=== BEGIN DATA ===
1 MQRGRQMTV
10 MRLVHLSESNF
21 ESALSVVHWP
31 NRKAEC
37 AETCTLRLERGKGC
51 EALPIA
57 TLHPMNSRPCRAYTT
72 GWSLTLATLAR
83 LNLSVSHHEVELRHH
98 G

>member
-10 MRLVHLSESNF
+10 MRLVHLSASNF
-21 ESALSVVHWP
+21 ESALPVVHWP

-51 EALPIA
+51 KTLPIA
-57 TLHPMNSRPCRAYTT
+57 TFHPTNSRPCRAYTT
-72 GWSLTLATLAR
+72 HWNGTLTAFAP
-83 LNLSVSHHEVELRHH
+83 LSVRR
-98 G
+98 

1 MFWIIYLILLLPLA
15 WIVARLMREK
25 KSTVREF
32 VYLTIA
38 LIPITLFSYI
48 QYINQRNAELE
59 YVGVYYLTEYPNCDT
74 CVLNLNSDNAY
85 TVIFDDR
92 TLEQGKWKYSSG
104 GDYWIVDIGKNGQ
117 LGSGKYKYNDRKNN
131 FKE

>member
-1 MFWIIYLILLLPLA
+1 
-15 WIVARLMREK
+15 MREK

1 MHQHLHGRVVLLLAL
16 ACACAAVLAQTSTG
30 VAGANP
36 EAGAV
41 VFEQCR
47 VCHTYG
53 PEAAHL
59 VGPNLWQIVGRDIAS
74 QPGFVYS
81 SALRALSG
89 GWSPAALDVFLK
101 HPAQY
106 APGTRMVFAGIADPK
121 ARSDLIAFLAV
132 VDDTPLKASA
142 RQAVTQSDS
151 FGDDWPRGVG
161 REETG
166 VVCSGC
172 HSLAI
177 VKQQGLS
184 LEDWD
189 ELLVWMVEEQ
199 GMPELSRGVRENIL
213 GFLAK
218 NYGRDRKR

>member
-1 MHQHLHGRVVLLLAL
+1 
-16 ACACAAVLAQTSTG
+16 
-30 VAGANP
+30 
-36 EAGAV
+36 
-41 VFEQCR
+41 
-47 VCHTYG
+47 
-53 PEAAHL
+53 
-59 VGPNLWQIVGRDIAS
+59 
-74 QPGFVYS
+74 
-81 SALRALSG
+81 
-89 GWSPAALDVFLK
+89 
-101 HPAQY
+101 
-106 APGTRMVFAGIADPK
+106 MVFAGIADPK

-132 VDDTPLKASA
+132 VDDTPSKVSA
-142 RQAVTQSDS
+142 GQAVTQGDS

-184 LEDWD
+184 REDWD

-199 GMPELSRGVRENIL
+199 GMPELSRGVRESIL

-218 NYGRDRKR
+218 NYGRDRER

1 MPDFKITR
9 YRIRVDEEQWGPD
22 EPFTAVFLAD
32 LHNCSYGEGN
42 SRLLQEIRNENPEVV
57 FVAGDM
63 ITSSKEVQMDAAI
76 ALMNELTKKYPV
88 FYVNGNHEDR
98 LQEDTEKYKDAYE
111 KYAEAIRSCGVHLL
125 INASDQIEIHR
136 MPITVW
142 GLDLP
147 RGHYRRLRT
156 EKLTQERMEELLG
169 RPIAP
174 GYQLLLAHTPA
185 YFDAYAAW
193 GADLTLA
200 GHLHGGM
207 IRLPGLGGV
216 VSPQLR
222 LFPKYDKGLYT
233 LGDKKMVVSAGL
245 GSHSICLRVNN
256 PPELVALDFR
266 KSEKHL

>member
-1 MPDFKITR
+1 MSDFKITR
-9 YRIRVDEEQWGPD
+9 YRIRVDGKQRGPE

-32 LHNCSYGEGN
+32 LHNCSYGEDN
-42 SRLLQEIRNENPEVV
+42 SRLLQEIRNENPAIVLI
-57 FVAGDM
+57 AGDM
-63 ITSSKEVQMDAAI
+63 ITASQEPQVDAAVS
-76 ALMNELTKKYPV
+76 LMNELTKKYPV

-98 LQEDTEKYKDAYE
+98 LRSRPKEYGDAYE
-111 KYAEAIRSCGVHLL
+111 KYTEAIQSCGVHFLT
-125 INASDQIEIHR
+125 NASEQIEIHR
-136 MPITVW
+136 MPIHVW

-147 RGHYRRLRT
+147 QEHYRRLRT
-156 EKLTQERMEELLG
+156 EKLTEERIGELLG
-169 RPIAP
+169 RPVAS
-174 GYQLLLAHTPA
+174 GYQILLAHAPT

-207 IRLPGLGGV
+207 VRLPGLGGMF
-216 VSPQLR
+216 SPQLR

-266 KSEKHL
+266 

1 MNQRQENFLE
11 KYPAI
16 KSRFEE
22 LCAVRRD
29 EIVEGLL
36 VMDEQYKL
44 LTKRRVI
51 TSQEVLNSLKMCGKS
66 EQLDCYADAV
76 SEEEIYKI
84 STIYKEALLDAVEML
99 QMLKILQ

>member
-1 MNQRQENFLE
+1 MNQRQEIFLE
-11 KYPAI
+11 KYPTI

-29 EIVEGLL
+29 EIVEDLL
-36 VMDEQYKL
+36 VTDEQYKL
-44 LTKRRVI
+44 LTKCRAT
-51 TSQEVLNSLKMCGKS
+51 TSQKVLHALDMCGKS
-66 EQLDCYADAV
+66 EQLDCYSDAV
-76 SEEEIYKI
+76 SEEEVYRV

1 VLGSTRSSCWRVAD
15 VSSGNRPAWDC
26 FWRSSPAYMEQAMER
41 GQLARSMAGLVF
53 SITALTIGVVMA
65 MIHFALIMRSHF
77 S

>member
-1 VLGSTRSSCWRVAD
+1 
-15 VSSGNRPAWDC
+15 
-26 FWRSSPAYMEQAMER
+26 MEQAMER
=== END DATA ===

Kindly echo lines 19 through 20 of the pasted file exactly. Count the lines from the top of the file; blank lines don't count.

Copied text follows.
+57 TFHPTNSRPCRAYTT
-72 GWSLTLATLAR